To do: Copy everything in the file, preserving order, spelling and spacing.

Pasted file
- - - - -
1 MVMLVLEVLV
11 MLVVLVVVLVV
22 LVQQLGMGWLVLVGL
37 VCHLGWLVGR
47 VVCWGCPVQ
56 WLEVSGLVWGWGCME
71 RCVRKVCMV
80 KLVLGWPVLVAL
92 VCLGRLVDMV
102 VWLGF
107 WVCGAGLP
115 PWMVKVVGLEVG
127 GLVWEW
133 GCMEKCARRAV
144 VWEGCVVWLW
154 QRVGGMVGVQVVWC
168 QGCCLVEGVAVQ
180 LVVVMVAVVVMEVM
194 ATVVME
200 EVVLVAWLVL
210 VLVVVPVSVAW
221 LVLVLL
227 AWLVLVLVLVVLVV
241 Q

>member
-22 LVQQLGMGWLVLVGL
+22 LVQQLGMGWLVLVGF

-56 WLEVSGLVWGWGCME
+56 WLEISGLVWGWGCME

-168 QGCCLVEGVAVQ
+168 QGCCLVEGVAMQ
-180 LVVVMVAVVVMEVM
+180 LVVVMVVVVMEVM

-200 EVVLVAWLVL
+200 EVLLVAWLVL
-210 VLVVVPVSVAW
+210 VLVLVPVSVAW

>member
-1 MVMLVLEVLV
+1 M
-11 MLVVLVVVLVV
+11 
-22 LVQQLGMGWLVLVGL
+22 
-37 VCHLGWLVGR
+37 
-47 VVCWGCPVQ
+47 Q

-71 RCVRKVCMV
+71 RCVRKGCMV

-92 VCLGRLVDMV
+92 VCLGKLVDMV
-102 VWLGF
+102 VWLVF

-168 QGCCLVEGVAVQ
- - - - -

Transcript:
1 MVMLVLEVLV
11 MLVVLVVVLVV
22 LVQQLGMGWLVLVGL
37 VCHLGWLVGR
47 VVCWGCPVQ
56 WLEVSGLVWGWGCME
71 RCVRKVCMV
80 KLVLGWPVLVAL
92 VCLGRLVDMV
102 VWLGF
107 WVCGAGLP
115 PWMVKVVGLEVG
127 GLVWEW
133 GCMEKCARRAV
144 VWEGCVVWLW
154 QRVGGMVGVQVVWC
168 QGCCLVEGVAVQ
180 LVVVMVAVVVMEVM
194 ATVVME
200 EVVLVAWLVL
210 VLVVVPVSVAW
221 LVLVLL
227 AWLVLVLVLVVLVV
241 Q

>member
-22 LVQQLGMGWLVLVGL
+22 LVQQLGMGWLVLVGF

-56 WLEVSGLVWGWGCME
+56 WLEISGLVWGWGCME

-168 QGCCLVEGVAVQ
+168 QGCCLVEGVAMQ
-180 LVVVMVAVVVMEVM
+180 LVVVMVVVVMEVM

-200 EVVLVAWLVL
+200 EVLLVAWLVL
-210 VLVVVPVSVAW
+210 VLVLVPVSVAW

>member
-1 MVMLVLEVLV
+1 M
-11 MLVVLVVVLVV
+11 
-22 LVQQLGMGWLVLVGL
+22 
-37 VCHLGWLVGR
+37 
-47 VVCWGCPVQ
+47 Q

-71 RCVRKVCMV
+71 RCVRKGCMV

-92 VCLGRLVDMV
+92 VCLGKLVDMV
-102 VWLGF
+102 VWLVF

-168 QGCCLVEGVAVQ